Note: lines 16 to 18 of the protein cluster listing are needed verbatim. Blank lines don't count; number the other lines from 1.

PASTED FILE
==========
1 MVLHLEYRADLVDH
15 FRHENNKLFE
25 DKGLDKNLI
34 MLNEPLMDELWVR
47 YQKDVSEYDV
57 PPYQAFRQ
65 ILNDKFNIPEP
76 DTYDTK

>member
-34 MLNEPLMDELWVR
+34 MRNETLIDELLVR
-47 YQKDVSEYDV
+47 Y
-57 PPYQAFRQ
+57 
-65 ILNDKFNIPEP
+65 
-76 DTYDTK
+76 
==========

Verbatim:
-65 ILNDKFNIPEP
+65 
-76 DTYDTK